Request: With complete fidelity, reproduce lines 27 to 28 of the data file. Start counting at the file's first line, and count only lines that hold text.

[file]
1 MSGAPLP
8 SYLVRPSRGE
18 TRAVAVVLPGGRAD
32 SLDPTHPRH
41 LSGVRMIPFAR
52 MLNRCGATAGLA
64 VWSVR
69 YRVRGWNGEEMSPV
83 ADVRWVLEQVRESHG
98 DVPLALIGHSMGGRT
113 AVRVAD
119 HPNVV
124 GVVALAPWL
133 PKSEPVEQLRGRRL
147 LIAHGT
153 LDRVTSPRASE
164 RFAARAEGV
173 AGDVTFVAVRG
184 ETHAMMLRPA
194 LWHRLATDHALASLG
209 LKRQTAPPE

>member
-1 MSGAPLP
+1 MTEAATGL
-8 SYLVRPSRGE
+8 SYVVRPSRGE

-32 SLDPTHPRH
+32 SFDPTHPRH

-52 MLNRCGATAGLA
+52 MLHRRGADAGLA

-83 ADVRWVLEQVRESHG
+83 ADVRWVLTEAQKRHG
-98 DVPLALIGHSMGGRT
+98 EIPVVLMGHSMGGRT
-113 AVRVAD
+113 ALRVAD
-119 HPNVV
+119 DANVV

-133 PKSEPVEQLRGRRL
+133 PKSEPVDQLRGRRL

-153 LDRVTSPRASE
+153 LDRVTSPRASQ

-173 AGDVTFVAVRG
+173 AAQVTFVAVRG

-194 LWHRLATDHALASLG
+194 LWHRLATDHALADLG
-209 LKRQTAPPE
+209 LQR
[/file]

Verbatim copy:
-32 SLDPTHPRH
+32 SFDPTHPRH